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Footloose (review)

Kenny Wormald and Julianne Hough in Footloose

Unhappy Feet

I sound like such a curmudgeon saying shit like, “Well, geez, movies were just better in the 80s.” Worse, I sound like an old-fart curmudegeon. Worser still, at this very moment I’m thinking of Kevin Bacon dancing and John Lithgow going all fire-and-brimstone in 1984’s Footloose, which had previously been in the We Love It But We All Generally Agree This Is A Guilty Pleasure Piece of Junk pile. Yet now, with the arrival of this pointless remake, it suddenly looks like a classic for the ages instead of the goofy ridiculous fun that it was.
I wish I could say I didn’t know why anyone would bother xeroxing a nearly 30-year-old movie, but I do know why. Director Craig Brewer made Hustle & Flow and Black Snake Moan, and whatever you think of those movies, they were unique. They told stories we hadn’t seen before: a street pimp wants to be a hip-hop star; a black man chains up a white woman to save her from her own wickedness. But that kind of thing is just too risky. Who wants to see a movie that we’re not sure how it will end? We might have to think about it along the way, and that’s simply too much damn work.

It’s like we have, as a culture, turned into four-year-olds who want to watch nothing but the same Blue’s Clues DVD over and over again, so that we may be reassured that all is fine and right and predictable and comforting with the world.

Hustle got Oscar love. But Moan didn’t even come close to earning back its modest production budget. So Brewer, apparently assuming that working in Hollywood is a good thing, is reduced to making paint-by-numbers studio movies. But we’re all a little bit smarter than toddlers, so Hollywood couldn’t just rerelease the 1984 Footloose, which it certainly could have done and we’d barely notice the difference. No: We need the illusion of novelty, with none of the mess or fuss.

So it’s probably a feature, not a bug, that Brewer didn’t find one damn actual, you know, reason to remake this story. Options were there, but to take advantage of them might accidentally have put a thought in someone’s head, and then where would we be?

Dancing is still banned, because Jesus don’t like it or something, in the podunk redneck town of Bomont — which is now in the American South instead of the American West — when high-school senior Ren McCormack arrives from the big city — now Boston instead of Chicago — and decides to dance anyway. These slight changes — using the burnt-umber crayon instead of the brown one — appear to be the extent of whatever earned Brewer the screenplay credit he has here. Coloring outside the lines would not be tolerated, however, so Brewer hasn’t bothered to inject any contemporary urgency into his alleged 2011 film. It was weird and ludicrous and sorta quaint in 1984 that a preacher — then John Lithgow, now Dennis Quaid (G.I. Joe: The Rise of Cobra, Legion) — might hold such sway over a town that he gets the force of law behind his anti-fun-naughtiness sermons, so it was easy to dismiss it as a preposterous plot conceit. Today, though, with Jesus-y types on the national scene trying to impose their churchiness on a large scale and not getting laughed into the loony bin over it, it’s much more serious business. Brewer can’t cope with that, however — too much politics is too thinky — but he can’t ignore it, either, because he is merely xeroxing. So whenever anyone on screen gets too close to even a smidgen of actual substance that might actually be affecting some of the viewers in real life, the movie runs screaming in the other direction from it, like a small child running from a big scary spider in the bathtub.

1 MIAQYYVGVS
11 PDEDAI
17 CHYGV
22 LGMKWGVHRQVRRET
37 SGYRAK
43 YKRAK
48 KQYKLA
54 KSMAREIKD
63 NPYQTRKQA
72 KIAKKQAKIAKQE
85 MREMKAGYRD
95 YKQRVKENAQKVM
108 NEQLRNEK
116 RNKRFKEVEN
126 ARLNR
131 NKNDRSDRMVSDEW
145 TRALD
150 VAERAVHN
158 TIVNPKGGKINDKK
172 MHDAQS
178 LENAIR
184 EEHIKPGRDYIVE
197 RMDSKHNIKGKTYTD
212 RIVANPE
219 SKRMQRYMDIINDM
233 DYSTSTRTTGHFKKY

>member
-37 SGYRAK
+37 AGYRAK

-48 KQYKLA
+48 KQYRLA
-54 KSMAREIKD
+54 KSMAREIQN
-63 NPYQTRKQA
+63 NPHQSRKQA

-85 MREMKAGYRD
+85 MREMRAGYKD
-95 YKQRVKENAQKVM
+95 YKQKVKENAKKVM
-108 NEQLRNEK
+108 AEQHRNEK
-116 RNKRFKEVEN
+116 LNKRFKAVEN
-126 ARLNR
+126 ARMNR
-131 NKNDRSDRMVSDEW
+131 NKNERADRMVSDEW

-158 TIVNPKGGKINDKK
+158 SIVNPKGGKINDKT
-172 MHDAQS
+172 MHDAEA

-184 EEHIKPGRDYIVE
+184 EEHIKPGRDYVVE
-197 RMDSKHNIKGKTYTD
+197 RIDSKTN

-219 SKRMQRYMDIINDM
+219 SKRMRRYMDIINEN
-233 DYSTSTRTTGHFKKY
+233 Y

Brewer may not deserve his directing credit, either: it’s shameful how much of the visuals are openly lifted from 1984 director Herbert Ross. Most embarrassing is the “Rage! The Dance” sequence, in which Ren must express his frustration with small-town smallmindedness via the forbidden boogie. The paint-by-numbers outline dictates that this is the part of the movie where Kevin Bacon– er, Ren runs around a warehouse waving his arms and getting all sexy-sweaty and ripping his shirt off, so here it is. The whole movie is stilted and hamfisted, like it’s constantly looking off to the side to ensure that it’s keeping time with Kevin Bacon, but this sequence is absolutely cringe-inducing.

It doesn’t help that relative newcomers Kenny Wormald as Ren and Julianne Hough as Ariel, the bad-girl daughter of the preacher, are simply awful actors. They can dance, I’m happy to concede, but there’s nowhere near enough dancing in this dancing movie for their talent there to distract us from their inability to convincingly represent human beings the rest of the time.

You want a great movie with dancing and frustrated high-school kids? Rent Grease. If movies were better in the 80s, they were better still in the 70s. Amirite?

US/Canada release date: Oct 14 2011 | UK release date: Oct 14 2011

Flick Filosopher Real Rating: rated BBCC: bland boring carbon copy
MPAA: rated PG-13 for some teen drug and alcohol use, sexual content, violence and language
BBFC: rated 12A (contains moderate violence, sex and drug references)

viewed at a private screening with an audience of critics

official site | IMDb | trailer
more reviews: Movie Review Query Engine